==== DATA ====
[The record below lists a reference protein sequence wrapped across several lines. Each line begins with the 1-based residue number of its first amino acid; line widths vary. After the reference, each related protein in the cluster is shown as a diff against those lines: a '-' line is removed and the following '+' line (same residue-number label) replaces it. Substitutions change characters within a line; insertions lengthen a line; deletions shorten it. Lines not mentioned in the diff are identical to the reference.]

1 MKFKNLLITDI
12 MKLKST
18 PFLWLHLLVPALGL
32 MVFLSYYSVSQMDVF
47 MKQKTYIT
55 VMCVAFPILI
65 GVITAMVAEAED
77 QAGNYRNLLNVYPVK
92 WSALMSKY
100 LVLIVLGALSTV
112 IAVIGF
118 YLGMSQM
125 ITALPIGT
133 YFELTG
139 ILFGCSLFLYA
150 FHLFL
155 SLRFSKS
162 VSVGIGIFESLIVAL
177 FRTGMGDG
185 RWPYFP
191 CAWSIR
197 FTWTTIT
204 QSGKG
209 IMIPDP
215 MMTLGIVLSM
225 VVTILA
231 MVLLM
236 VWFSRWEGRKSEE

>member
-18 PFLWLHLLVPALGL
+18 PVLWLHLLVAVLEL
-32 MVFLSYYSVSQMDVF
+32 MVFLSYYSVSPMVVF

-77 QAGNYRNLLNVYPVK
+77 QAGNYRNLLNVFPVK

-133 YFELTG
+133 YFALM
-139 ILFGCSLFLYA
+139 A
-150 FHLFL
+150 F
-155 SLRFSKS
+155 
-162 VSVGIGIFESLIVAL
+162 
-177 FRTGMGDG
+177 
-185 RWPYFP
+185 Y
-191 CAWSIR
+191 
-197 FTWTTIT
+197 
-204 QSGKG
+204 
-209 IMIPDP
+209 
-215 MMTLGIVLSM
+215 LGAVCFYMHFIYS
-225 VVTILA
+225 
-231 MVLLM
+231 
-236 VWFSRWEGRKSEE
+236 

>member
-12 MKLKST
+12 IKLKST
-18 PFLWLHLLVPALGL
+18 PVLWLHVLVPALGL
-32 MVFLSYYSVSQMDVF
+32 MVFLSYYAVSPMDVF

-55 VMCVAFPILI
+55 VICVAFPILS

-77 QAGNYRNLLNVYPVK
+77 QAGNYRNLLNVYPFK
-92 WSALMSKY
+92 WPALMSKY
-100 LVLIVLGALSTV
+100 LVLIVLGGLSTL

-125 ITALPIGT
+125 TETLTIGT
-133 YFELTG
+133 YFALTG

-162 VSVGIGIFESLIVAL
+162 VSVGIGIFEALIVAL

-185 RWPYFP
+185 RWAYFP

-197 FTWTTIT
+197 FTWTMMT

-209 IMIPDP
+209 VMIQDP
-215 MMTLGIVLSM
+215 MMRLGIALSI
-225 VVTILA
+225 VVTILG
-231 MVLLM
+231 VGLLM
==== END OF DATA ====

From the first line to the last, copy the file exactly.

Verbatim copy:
[The record below lists a reference protein sequence wrapped across several lines. Each line begins with the 1-based residue number of its first amino acid; line widths vary. After the reference, each related protein in the cluster is shown as a diff against those lines: a '-' line is removed and the following '+' line (same residue-number label) replaces it. Substitutions change characters within a line; insertions lengthen a line; deletions shorten it. Lines not mentioned in the diff are identical to the reference.]

1 MKFKNLLITDI
12 MKLKST
18 PFLWLHLLVPALGL
32 MVFLSYYSVSQMDVF
47 MKQKTYIT
55 VMCVAFPILI
65 GVITAMVAEAED
77 QAGNYRNLLNVYPVK
92 WSALMSKY
100 LVLIVLGALSTV
112 IAVIGF
118 YLGMSQM
125 ITALPIGT
133 YFELTG
139 ILFGCSLFLYA
150 FHLFL
155 SLRFSKS
162 VSVGIGIFESLIVAL
177 FRTGMGDG
185 RWPYFP
191 CAWSIR
197 FTWTTIT
204 QSGKG
209 IMIPDP
215 MMTLGIVLSM
225 VVTILA
231 MVLLM
236 VWFSRWEGRKSEE

>member
-18 PFLWLHLLVPALGL
+18 PVLWLHLLVAVLEL
-32 MVFLSYYSVSQMDVF
+32 MVFLSYYSVSPMVVF

-77 QAGNYRNLLNVYPVK
+77 QAGNYRNLLNVFPVK

-133 YFELTG
+133 YFALM
-139 ILFGCSLFLYA
+139 A
-150 FHLFL
+150 F
-155 SLRFSKS
+155 
-162 VSVGIGIFESLIVAL
+162 
-177 FRTGMGDG
+177 
-185 RWPYFP
+185 Y
-191 CAWSIR
+191 
-197 FTWTTIT
+197 
-204 QSGKG
+204 
-209 IMIPDP
+209 
-215 MMTLGIVLSM
+215 LGAVCFYMHFIYS
-225 VVTILA
+225 
-231 MVLLM
+231 
-236 VWFSRWEGRKSEE
+236 

>member
-12 MKLKST
+12 IKLKST
-18 PFLWLHLLVPALGL
+18 PVLWLHVLVPALGL
-32 MVFLSYYSVSQMDVF
+32 MVFLSYYAVSPMDVF

-55 VMCVAFPILI
+55 VICVAFPILS

-77 QAGNYRNLLNVYPVK
+77 QAGNYRNLLNVYPFK
-92 WSALMSKY
+92 WPALMSKY
-100 LVLIVLGALSTV
+100 LVLIVLGGLSTL

-125 ITALPIGT
+125 TETLTIGT
-133 YFELTG
+133 YFALTG

-162 VSVGIGIFESLIVAL
+162 VSVGIGIFEALIVAL

-185 RWPYFP
+185 RWAYFP

-197 FTWTTIT
+197 FTWTMMT

-209 IMIPDP
+209 VMIQDP
-215 MMTLGIVLSM
+215 MMRLGIALSI
-225 VVTILA
+225 VVTILG
-231 MVLLM
+231 VGLLM